Spring Comes to the Gymnastics Platform
Moscow News, #14, 1981 This title probably provides the most compact and accurate description of the tournament and those who were entered. In gymnastics, the beginning of the four-year Olympic cycle has meant that national teams are being renewed and young athletes are now getting their first taste of top competition. And this was clearly in evidence in the Moskovskiye Novosti competitioin -- the first major tournament of the international gymnastics season.
Yuri Korolyov (overall titlist at last year's European junior championship), a typical representative of the young generation, topped the field of 43 gymnasts who competed for the men's main prize. He grabbed the lead with the first exercise and never lost sight of it, chalking up a very admirable sum total of 58.2 points.
Last year, Korolyov appeared in the tournament, but out of competition. His result this year is 2 points better. He is the only gymnast who received three 9.8s for his performance.
The 18-year-old Korolyov was a whopping 1.1 points ahead of Fyodor Kulaksizov, 23, and 1.15 points ahead of Sergei Khizhnyakov, 22 (both USSR). Stepan Martsinkiv, also of the USSR, was fourth with 56.5 points. Behind him were Haruyasu Tagushi (Japan, 56.05) and Jiri Tabak (Czechoslovakia, 55.8).
These are the purely technical results. But they represent some fascinating routines and individual elements performed by some of the gymnasts. Because the season is just underway, it is impossible to fully judge the true strength of a certain gymnast, but it is obvious that the gymnasts from the GDR, Cuba, the KPDR, Bulgaria, Hungary and Czechoslovakia are classy, skilled athletes.
Alla Mysnik, 14 (USSR), found her toughest competition to be her own teammates. Like Korolyov, she led from beginning to end, accumulating a tidy 38.35 points. The five to follow here were Natalya Ilyenko (USSR) with 37.6 points; Tatyana Frolova (USSR) with 37.1; Ira Bregina (USSR) with 36.95; Cheryl Weatherstone (GBR) with 36.3; and Martina Polcrova (Czechoslovakia) with 36.2.
The Soviet girls dominated the gymnastics platform (altogether 35 girls took part in the competition). Their exercises (competitions were held only in the voluntary program) were fairly complex, and some elements were performed in competition for the first time. True, there were a couple of hitches here and there, but newness was always encouraged by the judges.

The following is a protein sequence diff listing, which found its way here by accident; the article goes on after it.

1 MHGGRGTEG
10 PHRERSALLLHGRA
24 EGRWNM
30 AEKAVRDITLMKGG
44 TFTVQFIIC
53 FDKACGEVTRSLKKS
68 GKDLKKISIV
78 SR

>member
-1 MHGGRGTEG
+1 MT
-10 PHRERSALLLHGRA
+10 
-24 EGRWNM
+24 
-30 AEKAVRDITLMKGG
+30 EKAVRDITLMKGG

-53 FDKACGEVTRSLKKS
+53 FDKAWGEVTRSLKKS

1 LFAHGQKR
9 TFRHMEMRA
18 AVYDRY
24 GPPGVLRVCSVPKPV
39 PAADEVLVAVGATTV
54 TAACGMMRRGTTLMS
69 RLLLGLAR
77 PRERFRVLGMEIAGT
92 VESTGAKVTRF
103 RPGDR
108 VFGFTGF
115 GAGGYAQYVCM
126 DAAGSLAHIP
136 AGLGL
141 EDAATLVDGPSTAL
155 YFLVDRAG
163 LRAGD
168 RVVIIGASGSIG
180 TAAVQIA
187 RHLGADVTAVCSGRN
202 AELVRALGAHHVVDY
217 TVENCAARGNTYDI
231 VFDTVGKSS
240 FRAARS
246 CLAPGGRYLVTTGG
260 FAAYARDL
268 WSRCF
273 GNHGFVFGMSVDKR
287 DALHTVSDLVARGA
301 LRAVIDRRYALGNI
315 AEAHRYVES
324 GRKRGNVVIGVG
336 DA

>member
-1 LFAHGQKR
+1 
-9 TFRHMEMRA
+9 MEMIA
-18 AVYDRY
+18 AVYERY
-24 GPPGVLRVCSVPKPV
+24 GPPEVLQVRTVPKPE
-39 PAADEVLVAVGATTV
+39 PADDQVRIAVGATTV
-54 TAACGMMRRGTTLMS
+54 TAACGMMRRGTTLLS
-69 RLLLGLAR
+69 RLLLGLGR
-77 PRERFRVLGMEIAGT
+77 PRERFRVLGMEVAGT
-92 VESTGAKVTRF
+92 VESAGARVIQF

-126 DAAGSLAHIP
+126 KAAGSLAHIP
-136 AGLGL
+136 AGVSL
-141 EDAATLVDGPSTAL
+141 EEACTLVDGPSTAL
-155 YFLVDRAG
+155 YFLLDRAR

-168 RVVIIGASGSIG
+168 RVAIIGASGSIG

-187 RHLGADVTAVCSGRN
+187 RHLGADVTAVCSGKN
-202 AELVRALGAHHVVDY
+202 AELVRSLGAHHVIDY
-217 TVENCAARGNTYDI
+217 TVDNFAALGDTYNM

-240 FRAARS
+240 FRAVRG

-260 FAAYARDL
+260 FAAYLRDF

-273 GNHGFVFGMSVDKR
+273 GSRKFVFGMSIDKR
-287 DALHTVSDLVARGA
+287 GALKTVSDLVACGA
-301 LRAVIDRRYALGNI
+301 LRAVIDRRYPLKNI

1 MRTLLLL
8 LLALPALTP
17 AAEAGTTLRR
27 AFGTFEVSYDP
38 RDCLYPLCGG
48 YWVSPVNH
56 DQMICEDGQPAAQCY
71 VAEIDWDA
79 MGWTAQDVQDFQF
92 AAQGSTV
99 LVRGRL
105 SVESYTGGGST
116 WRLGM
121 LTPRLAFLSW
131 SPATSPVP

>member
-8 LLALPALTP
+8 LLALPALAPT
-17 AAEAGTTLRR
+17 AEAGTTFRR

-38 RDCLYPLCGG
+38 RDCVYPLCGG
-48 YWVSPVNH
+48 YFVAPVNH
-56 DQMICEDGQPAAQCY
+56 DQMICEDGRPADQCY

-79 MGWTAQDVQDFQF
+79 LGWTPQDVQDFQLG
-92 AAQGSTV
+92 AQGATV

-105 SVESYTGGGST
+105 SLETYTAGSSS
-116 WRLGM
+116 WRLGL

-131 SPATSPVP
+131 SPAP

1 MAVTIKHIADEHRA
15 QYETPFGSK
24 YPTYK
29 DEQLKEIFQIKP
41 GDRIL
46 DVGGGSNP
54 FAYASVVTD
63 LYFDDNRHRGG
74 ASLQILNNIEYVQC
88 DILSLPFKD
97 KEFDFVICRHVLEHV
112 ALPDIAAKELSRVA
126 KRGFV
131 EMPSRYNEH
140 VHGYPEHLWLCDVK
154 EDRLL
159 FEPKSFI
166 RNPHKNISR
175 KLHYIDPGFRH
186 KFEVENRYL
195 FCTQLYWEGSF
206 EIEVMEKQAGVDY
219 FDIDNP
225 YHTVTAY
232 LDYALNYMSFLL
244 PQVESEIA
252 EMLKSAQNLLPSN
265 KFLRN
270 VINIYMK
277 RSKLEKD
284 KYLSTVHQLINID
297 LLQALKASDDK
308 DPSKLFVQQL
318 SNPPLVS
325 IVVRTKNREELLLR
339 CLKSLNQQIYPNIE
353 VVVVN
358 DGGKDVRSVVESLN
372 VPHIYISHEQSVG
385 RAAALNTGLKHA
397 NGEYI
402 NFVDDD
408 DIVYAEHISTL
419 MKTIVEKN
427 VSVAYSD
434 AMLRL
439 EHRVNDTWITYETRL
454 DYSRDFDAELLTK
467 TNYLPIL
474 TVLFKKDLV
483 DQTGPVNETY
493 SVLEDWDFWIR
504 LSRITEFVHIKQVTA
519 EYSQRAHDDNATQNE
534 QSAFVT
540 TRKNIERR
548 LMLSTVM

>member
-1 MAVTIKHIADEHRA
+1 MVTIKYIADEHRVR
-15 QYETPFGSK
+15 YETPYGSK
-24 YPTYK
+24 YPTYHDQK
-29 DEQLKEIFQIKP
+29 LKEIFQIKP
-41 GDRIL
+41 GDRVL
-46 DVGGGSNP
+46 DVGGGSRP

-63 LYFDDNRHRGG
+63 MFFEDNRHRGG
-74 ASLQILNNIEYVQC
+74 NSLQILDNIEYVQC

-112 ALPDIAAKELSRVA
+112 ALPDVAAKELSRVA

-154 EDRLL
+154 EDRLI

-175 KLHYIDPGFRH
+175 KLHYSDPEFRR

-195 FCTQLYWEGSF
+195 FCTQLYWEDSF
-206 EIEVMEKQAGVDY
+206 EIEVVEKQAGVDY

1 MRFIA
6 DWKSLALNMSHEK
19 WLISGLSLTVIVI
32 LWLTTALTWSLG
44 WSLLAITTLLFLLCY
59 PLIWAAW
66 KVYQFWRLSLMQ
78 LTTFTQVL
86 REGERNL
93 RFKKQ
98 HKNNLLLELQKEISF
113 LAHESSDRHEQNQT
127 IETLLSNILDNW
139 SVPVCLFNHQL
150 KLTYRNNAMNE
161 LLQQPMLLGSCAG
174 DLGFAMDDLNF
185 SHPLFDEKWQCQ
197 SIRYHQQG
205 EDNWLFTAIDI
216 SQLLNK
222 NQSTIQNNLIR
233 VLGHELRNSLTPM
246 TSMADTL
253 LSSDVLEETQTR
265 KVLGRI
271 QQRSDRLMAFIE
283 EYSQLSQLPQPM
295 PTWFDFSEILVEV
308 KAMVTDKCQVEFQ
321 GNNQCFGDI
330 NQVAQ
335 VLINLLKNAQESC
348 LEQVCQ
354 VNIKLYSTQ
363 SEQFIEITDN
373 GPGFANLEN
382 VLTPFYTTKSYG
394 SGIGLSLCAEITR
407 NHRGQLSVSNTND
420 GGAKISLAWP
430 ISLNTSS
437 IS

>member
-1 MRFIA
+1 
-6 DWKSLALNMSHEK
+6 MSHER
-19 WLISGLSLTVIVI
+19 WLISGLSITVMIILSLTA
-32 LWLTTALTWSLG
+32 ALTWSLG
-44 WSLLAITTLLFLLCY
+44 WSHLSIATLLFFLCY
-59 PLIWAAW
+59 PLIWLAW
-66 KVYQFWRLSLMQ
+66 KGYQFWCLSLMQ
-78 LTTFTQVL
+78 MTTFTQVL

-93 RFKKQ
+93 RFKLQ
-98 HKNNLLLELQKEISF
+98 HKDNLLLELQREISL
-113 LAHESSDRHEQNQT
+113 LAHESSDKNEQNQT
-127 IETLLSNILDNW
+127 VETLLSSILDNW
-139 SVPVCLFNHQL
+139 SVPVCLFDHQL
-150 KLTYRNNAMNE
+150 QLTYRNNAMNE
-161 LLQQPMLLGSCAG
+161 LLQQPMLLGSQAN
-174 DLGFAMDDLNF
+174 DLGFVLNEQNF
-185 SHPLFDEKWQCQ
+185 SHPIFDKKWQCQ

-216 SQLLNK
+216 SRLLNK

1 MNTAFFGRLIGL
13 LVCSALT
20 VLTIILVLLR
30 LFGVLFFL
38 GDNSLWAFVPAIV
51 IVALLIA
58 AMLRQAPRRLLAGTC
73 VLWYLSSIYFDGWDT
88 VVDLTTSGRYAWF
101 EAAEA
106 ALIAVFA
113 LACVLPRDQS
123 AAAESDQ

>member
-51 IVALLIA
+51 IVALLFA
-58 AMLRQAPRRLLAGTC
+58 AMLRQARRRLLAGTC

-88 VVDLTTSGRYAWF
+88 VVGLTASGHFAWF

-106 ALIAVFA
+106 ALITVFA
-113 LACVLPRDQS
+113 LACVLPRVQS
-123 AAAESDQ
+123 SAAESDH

The newcomers to our national team put in a strong showing, once more making it apparent that the big names have depth behind them. The performances of the women from abroad -- also without the big names -- helped created the general picture of progress made by various schools of gymnastics.
When we evaluate the performance of the gymnasts from the 23 countries in the latest Moskovskiye Novosti three-day competition, it can be said over and over again that the spring tournament in Moscow is excellent schooling for young gymnasts and a splendid opportunity for federation leaders to test their ideas early in the season by entering any gymnast they like in a major competition. The tournament has repeatedly shown that thanks to the efforts of the International Gymnastics Federation, gymnastics has recently been making extremely rapid progress in countries where the sport was practically unknown.
Leonid Arkayev, senior coach, USSR men's team: I think the competition was a success. The men's event, as always, has thrust a new talent to the fore whom we can consider in our training plans for the 1984 Olympics. He is the competition winner, Yuri Korolyov.
Let me say that as usual, the tournament will help us in our training for the upcoming European and world championships. This competition is highly respected by the members of our team, and I can sense this in my work.
As far as the performers from abroad are concerned, the one who impressed first was Matsumoto of Japan. He has all the methods in modern gymnastics down pat; the only thing he lacks is good physical training. I would also like to mention the Cuban gymnasts, who are making excellent progress. I have a feeling they'll be giving us some real competition very soon.
Aman Shaniyazov, senior coach, USSR women's team: We're in the first stage of the new Olympic cycle, which is why most of the countries brought their backup strength in whom they pin their hopes to Moscow. We did likewise, entering our most gifted young gymnasts. On the whole I'm pleased with them. What we first have to do now is to make the routines more complicated, getting them to the level where original elements figure in all the exercises. From among the girls from abroad, Zoya Grancharova (Bulgaria), Choi Men Hi (KPDR), Annett Lindner (GDR) and Cheryl Weatherstone were most impressive.
Our Miss Prefers Russian
|For the first time in eight
years both journalists and spectators agreed unanimously on the most
attractive and charming female gymnast to be selected Miss Moskovskiye
Novosti-81. They chose Joanna Sime, a schoolgirl from Great
Britain. To our astonishment, Joanna answered our first question
in Russian and, anticipating our next, said: "At the 1978 world
championship in Strasbourg I made friends with Soviet gymnasts Alexander
Dityatin and Lena Mukhina. That was the time I decided to learn
Russian and to -- come hell or high water -- visit Moscow and Leningrad,
about which my new friends told me so much. My favorite school
subject is Russian literature, and my favorite books are Turgenev's
First Love and Lermontov's A Hero of Our Times. I learned Russian
"It is a pity I have to leave Moscow, new friends and this friendship tournament. I'm taking an Olympic Misha and a Russian samovar back to Westwood. They'll remind me of this touching encounter."
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